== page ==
Child abuse (illustrative).
(photo credit: INGIMAGE)
A vast majority of parents are unaware of the extent of the threat of sexual violence against their children, according to a study released Monday by the Association of Rape Crisis Centers in Israel.
Presented at a discussion of the Knesset Special Committee for the Rights of the Child, the study revealed that just 11 percent of parents correctly assessed the extent of sexual violence in Israel or, in other words, 89% of parents underestimated the threat to their children.
“The purpose of the survey is to raise awareness that despite the fact that there is a pandemic occurring in the State of Israel, many parents are still unaware of it,” Orit Sulitzeanu, the director of the association said ahead of the committee meeting.
The study found that a majority of parents, some 57%, believed that children are harmed mainly by pedophiles. In addition, men were much more likely than women to believe that a child would most likely be harmed by a stranger, rather than a person known to the child.
“The survey found that parents still believe the misconception regarding the nature of sexual violence. The data gathered from calls to the center show that the majority of offenders, 87%, are familiar people, not strangers and not pedophiles,” she said.
As such, Sulitzeanu said there is a need to raise parental awareness, as well as train health, welfare and education professionals to address these issues. She also called on the education system to offer classes about healthy sexuality and preventing sexual abuse.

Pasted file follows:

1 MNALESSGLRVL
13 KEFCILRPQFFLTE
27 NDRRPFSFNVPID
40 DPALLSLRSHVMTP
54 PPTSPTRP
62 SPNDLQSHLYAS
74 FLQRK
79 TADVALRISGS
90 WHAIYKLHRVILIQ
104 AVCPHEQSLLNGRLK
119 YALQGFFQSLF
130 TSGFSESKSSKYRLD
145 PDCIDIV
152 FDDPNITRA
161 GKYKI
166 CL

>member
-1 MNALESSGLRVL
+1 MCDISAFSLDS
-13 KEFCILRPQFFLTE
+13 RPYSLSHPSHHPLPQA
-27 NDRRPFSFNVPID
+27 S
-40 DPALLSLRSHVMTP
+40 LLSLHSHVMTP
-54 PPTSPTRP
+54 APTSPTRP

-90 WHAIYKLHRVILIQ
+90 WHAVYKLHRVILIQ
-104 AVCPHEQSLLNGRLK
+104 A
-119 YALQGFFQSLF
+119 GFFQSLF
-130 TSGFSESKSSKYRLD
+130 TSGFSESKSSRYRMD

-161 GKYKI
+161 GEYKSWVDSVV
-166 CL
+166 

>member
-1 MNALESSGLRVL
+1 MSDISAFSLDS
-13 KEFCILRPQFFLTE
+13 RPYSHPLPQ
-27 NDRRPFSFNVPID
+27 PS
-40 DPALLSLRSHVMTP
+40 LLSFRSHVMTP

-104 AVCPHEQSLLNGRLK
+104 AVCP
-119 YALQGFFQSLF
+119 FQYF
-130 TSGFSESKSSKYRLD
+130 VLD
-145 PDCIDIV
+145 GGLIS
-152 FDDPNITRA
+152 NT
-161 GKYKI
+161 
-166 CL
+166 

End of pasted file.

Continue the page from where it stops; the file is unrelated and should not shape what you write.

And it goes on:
The findings also indicated that 77% of parents grew up in a household in which nobody talked to them or spoke very little about sexuality.
Along this trend, just 24% of parents today said they talk to their children about healthy sexuality.
One positive finding from the study revealed that the vast majority of parents, 85%, speak to their children about Internet safety at least once a day and that mothers were far more likely to have these types of talks with their children than fathers.
In contrast, 30% of parents responded that they have never checked up on their child’s Facebook activities, while 23% said they follow their child’s activity on Facebook on a regular basis.
“This study proves what we at the ARCCI see in the field – the majority of parents in Israel are unaware of the extent of the phenomenon of sexual violence, they do not generally speak with their children about the issue, very few regularly monitor their children’s’ Facebook account and, so, due to a lack of sufficient awareness, parents are not providing their children with the appropriate protection,” said Sulitzeanu.
The study was conducted in November via an online survey by Panels Research Institute among 306 parents to children ages five to 18.
MK Yifat Shasha-Biton (Kulanu), head of the Knesset committee said of the findings: “To end the epidemic of sexual abuse of minors, we must act systemically to raise awareness among parents and children; to provide tools to educators to identify children who were harmed; and improve the care and support to the victims and their families. In addition, changes must be made in legislation and law enforcement to bring those who harm to justice.”